• Joseph Carens on “Democracy: Bridging Facts and Norms”

    “The political theory that I write is not intended as an authoritative announcement. It is intended as an invitation to a conversation.” Joseph Carens, Professor of political science at the University of Toronto, accepted to share his own approach to political theory and his views on the relationship between political theory and empirical political science in our fifth “Democracy: Bridging Facts and Norms” podcast. This interview took place in parallel to the APSA annual meeting 2016 in Philadelphia, on September 2, 2016. It is a contribution to our 2015-2016 events series “Democracy: Bridging Facts and Norms.” Interview and jingle by Alice el-Wakil. Music “Sunday Lovers” by Monday Night Fever.

  • David Miller on “Democracy: Bridging Facts and Norms”

    What are the aims of political theory? How should political theorists select their assumptions about real-existing societies? What kind of responsibilities towards the broader public do they have, especially for research on democracy? David Miller, Professor of Political Theory at Oxford University, shares his perspective on these and other questions in our second podcast. This interview took place at the University of Montreal on August 29, 2015. It is a contribution to our 2015-2016 events series “Democracy: Bridging Facts and Norms.” Interview and jingle by Alice el-Wakil. Music “Sunday Lovers” by Monday Night Fever.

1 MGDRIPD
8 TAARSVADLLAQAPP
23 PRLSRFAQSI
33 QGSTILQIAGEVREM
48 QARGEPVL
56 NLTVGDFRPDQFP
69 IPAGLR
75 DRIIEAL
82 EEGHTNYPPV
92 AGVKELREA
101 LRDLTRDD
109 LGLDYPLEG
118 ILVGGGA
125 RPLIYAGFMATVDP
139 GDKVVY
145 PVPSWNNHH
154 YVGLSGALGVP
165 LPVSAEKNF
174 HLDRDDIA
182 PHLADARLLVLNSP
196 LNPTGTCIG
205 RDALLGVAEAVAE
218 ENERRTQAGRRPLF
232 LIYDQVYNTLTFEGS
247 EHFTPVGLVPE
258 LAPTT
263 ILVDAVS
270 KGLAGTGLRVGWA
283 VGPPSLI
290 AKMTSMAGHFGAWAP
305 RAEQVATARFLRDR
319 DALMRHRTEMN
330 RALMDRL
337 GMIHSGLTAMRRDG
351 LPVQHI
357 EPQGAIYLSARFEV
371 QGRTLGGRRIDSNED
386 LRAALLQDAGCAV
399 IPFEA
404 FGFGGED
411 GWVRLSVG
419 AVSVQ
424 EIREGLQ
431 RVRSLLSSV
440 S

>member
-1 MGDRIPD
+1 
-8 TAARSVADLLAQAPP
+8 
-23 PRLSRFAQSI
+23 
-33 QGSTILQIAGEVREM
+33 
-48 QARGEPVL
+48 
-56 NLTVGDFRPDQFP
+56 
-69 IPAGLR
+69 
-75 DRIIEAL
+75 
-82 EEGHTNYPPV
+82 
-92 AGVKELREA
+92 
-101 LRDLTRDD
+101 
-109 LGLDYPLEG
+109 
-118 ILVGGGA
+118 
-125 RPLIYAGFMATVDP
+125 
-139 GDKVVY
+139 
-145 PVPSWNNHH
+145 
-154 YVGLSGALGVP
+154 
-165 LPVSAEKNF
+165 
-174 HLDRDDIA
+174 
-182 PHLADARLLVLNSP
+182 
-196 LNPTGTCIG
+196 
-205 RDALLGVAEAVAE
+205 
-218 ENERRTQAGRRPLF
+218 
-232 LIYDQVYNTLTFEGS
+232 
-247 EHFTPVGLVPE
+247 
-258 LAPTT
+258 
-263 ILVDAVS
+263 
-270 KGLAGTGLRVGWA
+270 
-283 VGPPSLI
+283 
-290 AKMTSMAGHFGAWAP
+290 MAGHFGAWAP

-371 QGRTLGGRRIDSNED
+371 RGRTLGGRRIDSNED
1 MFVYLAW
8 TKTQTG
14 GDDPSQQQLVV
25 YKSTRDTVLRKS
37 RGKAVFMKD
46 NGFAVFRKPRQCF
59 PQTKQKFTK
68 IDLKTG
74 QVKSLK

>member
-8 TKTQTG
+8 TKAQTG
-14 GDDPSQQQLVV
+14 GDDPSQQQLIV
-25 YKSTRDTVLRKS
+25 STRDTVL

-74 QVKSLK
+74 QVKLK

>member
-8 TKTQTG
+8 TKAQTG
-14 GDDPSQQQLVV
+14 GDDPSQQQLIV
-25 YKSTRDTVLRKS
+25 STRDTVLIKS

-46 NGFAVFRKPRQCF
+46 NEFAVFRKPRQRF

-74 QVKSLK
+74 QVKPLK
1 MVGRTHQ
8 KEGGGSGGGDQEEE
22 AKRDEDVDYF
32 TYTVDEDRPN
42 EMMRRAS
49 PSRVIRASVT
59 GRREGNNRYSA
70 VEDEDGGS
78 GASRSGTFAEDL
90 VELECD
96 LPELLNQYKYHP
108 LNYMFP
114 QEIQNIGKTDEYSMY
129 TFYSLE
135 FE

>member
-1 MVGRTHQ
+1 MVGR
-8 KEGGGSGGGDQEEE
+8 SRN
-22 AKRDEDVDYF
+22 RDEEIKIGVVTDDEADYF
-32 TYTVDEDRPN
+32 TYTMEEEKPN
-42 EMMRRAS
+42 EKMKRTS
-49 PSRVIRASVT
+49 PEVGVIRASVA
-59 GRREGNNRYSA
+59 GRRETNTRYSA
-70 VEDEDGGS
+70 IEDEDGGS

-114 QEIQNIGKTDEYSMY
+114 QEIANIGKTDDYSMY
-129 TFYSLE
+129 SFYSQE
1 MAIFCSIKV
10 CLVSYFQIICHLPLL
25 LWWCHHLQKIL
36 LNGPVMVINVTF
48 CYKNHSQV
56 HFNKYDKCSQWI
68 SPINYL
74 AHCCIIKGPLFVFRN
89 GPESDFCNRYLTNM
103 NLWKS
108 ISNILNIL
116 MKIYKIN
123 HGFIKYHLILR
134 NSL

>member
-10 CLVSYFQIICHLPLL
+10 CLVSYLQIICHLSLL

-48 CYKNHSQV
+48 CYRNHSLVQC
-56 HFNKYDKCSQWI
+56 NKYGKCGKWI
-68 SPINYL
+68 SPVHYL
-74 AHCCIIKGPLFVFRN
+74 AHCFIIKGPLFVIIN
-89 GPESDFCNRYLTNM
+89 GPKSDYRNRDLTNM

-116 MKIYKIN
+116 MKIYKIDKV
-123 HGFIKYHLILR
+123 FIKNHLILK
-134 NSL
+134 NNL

• Michael Neblo on “Democracy: Bridging Facts and Norms”

    What should the relation between political theory and empirical political science research on democracy be like? Should we ‘compromise’ on ideals when we assess the quality of real-existing democracies? What role should democracy scholars play in public discussions, and what are their responsibilities? Michael Neblo, Assistant Professor at Ohio State University and a specialist in both empirical and theoretical political science, accepted to discuss these questions in our first podcast. This interview took place at the University of Zurich on June 24, 2015. It is a contribution to our 2015-2016 events series “Democracy: Bridging Facts and Norms.” Interview and jingle by Alice el-Wakil. Music “Sunday Lovers” by Monday Night Fever.